Considering the likely level of demand on industry capacity and the ability of landlords to budget and plan for the implementation of the standards, private landlords must comply with the standard within 90 days from entering any new or varied tenancy agreements from 1 July 2021, with all homes compliant by 1 July 2024.
There is a single compliance date of 1 July 2021 for boarding houses. A single compliance date avoids confusion for when a boarding house needs to comply, given the frequent turnover of tenancies.
Kāinga Ora – Homes and Communities and registered Community Housing Providers
Kāinga Ora – Homes and Communities and registered Community Housing Providers properties have a single compliance date of 1 July 2023. This date reflects the availability of tradespeople nationwide to undertake the work given existing pressures on industry capacity and the ongoing maintenance programme. This date also aligns more closely with the HNZ’s retrofit programme, thus ensuring a cost effective implementation in a timely manner.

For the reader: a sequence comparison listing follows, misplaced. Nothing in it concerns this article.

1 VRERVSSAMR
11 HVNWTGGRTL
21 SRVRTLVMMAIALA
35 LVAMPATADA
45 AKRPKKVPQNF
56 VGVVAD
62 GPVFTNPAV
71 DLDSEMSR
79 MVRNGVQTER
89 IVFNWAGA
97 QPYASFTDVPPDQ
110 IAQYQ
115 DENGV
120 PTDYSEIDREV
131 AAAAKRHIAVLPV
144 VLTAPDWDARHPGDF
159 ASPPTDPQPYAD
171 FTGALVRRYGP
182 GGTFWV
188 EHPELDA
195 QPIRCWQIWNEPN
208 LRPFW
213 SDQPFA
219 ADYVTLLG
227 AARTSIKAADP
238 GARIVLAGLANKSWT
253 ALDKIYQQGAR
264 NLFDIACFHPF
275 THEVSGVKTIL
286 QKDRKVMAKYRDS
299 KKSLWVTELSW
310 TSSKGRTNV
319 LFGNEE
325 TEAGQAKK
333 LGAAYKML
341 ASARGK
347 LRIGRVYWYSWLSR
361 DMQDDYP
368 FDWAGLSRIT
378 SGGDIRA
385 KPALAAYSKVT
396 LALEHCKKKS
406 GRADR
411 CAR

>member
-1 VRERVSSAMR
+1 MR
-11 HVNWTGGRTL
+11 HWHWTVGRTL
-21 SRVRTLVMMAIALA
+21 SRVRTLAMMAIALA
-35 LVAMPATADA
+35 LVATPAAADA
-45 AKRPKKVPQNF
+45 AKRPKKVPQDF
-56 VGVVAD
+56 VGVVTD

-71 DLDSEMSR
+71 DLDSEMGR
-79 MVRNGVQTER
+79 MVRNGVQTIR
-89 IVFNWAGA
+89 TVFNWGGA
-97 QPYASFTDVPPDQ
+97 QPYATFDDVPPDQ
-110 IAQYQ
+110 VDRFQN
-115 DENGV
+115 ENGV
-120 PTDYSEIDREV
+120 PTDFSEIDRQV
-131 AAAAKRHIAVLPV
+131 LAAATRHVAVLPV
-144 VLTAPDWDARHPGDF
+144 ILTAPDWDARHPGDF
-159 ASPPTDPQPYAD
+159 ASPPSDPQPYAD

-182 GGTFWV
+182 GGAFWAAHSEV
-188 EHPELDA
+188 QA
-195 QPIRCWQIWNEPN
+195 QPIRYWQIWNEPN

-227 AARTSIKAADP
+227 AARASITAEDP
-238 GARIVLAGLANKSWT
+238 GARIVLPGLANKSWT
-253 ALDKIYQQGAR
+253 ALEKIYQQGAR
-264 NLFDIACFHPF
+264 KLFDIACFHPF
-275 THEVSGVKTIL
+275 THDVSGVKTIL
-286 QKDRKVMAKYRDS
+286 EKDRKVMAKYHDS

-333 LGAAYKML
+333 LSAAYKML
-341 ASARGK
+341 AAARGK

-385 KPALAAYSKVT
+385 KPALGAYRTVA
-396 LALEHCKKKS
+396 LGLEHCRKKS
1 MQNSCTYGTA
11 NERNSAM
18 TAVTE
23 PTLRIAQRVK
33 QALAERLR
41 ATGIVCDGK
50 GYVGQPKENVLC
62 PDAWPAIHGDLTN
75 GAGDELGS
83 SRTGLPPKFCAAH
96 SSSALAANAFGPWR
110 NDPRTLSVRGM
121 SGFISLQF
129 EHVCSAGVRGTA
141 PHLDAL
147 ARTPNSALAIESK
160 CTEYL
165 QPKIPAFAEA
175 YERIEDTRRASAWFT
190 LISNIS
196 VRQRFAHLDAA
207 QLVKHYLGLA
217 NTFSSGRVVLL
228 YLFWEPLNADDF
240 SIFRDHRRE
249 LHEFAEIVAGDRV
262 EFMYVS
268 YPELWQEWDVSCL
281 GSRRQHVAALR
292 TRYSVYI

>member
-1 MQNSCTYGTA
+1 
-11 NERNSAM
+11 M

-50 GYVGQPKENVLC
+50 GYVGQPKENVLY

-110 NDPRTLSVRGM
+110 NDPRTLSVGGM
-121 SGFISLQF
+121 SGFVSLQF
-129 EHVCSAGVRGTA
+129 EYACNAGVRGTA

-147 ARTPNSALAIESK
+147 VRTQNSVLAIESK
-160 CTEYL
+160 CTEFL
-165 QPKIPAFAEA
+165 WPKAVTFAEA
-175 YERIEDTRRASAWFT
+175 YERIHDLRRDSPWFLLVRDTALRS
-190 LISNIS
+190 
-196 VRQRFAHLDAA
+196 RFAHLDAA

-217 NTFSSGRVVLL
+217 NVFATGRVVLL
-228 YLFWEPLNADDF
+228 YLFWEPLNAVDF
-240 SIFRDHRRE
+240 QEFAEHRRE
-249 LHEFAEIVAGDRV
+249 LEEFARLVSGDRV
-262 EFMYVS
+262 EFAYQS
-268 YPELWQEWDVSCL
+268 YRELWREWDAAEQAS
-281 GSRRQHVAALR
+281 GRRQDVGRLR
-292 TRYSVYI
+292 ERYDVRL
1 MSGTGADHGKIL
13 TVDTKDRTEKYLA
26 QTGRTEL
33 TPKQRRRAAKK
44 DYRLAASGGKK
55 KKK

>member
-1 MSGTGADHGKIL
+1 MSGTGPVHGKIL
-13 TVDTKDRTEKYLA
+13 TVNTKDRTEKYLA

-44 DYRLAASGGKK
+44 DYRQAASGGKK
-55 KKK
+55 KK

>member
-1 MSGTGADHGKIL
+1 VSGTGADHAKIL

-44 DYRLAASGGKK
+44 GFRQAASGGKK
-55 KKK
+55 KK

Timeframes for existing insulations requirements
Compliance timeframes for the existing 2016 insulation requirements remain in place, homes with no insulation or less than 70mm of insulation need to install or top up their insulation by 1 July 2019.
Under the Residential Tenancies Act 1986, landlords are responsible for ensuring their rental properties are in a reasonable state of repair.
Compliance with the healthy homes standards will be the responsibility of the property owner, and the standards don't place any obligations on tenants.